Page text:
Rapid Covid tests to be sent out in bid to avoid lockdowns as experts warn they should not be used to 'mix with others'

RAPID coronavirus tests will be sent out to homes in a bid to avoid lockdowns – but experts have warned they should not be used to "mix with others".

Regulators have approved the use of rapid 30-minute lateral flow tests by people at home with no medical expertise, the Financial Times reports.


The tests should only be used to "find" cases of the bug in order to self-isolate, rather than allowing people use the tests to make life decisions, sources told the newspaper.

The Medicines and Healthcare products Regulatory Agency (MHRA) is "keen to emphasise that the devices are allowed to be used only to 'find' cases of Covid-19 infections, so that people who were not aware they had the virus are able to isolate".

"They are not to be used to 'enable' people to make life decisions," it added.

The decision follows the approval of an over-the-counter rapid test by regulators in the United States last week.

The UK government plans to roll out millions of the lateral flow tests as part of its mass testing programme in order to avoid major lockdowns.

More than one million rapid Lateral Flow Tests were sent to 385 of Britain's biggest care homes in the first phase of the national roll out to allow visiting by Christmas.


What are rapid tests?

Rapid Covid tests can give results in less than an hour – sometimes as little as ten minutes. They are also called lateral flow tests and "on the spot

In comparison, the gold standard PCR test takes at least 24 hours to turnaround a result because it needs to be sent to a laboratory.

Lateral tests are part of the Government's "Operation Moonshot" testing plan, in which life can return to some normality with the use of quicker, cheaper tests.

Experts are looking at how the new technology could be self-administered at home, so that people can find out if they have Covid before seeing friends and family.

They could be used before concerts, sporting events, weddings or other large gatherings, the Prime Minister hopes.

But this is unlikely to happen for a long time while infection rates are so high and the limited stock is prioritised for community testing in places with high cases.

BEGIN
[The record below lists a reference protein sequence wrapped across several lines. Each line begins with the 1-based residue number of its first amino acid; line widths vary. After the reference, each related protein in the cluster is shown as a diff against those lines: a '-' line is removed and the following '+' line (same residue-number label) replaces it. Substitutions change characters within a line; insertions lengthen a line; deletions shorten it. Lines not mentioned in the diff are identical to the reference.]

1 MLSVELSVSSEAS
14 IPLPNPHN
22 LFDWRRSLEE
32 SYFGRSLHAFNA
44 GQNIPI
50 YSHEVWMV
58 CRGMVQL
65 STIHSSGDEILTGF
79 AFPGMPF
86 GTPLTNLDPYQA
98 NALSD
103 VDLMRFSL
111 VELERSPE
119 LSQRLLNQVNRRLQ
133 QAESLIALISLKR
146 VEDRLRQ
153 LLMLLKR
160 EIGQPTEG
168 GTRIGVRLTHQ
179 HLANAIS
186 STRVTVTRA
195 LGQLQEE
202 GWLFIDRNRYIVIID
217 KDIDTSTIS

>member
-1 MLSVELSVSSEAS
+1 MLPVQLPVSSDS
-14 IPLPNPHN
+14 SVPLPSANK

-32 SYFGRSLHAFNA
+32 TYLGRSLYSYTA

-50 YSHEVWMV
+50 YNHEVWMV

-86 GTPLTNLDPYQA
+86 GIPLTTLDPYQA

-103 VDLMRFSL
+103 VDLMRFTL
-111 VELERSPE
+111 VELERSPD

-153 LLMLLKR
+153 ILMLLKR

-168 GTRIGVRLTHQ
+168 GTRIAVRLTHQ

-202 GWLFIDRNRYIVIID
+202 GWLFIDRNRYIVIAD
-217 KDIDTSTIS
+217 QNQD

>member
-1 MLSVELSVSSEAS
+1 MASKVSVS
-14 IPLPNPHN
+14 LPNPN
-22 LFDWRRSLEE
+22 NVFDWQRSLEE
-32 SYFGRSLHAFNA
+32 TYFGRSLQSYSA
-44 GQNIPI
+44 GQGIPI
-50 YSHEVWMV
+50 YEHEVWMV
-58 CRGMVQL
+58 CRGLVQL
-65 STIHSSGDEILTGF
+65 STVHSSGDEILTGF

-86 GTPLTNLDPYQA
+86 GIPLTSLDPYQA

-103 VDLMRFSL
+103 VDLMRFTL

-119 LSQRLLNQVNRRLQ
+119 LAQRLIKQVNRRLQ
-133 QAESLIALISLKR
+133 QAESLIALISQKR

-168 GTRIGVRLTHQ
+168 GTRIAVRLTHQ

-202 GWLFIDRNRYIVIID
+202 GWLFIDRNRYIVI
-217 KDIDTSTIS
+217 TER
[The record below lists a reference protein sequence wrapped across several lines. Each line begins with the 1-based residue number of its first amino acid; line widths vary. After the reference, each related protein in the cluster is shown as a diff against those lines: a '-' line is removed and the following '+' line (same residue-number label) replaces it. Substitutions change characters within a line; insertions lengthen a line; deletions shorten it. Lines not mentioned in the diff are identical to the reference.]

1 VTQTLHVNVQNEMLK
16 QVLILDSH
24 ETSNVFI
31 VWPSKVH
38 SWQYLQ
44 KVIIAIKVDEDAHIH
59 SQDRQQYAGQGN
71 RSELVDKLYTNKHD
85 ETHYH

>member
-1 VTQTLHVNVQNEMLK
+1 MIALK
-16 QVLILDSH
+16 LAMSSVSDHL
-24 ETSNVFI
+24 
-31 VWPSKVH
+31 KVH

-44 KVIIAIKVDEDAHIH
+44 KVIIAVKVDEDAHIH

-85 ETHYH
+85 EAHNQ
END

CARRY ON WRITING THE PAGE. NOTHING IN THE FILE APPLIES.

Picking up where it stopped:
Rapid tests are not used as the formal way to diagnose Covid because they are simply not accurate enough. They can give people a "false negative" – a wrong negative result – or a "false positive" – a wrong positive result.

The rapid tests were also used at universities to test students before they headed home during the "evacuation" period at the start of December.

But researchers warned the 30-minute tests pick up just half of all coronavirus infections and fail to catch people with low levels of the virus.

Four major care home chains and nine councils have refused to use the rapid tests for visitors over fears about their accuracy, the Daily Mail reports.

Tests manufactured by Innova were trialled in a pilot study in Liverpool, where thousands of residents queued to be swabbed at mass testing centres to find out if they were silently carrying the disease.

It comes as… 

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It found hundreds of cases with symptoms that otherwise would not have been discovered, at the same time helping squash the infection rate from 700 cases to 100 cases per 100,000 people.

However, a bunch of people would have been told they do not have the disease, when in fact they do – called a "false negative".

Jon Deeks, professor of biostatistics at Birmingham University, said: "We only know the number of positive tests, and we don’t know the number of false positives or false negatives."

'FRANKLY RIDICULOUS'

Professor Deeks also found sheer numbers of university students have gone home for Christmas carrying Covid because the tests do not work.

William Irving, professor of virology at Nottingham University, said the Government mass testing plans were were "frankly ridiculous, like rolling out all these tests without proper validation".

"We're doing all of this testing on asymptomatic people and there's no evidence that it's changing anything," he said.

Speaking to The Sun, Professor Michael Head, Senior Research Fellow in Global Health at Southampton University said that "all tests have limitations".

He said: "The laboratory tests are the most accurate, but they can miss cases particularly when the individual has been infected in the last 2-3 days.

"The newer rapid tests only have an accuracy of around 50 per cent."

A Department of Health spokesman previously said scientists had "rigorously evaluated" the rapid tests and "confirmed the accuracy of the tests for asymptomatic testing."

"With up to a third of individuals with Covid-19 not displaying symptoms, broadening testing to identify those showing no symptoms and who can infect people unknowingly will mean finding positive cases more quickly and break chains of transmission," he said.

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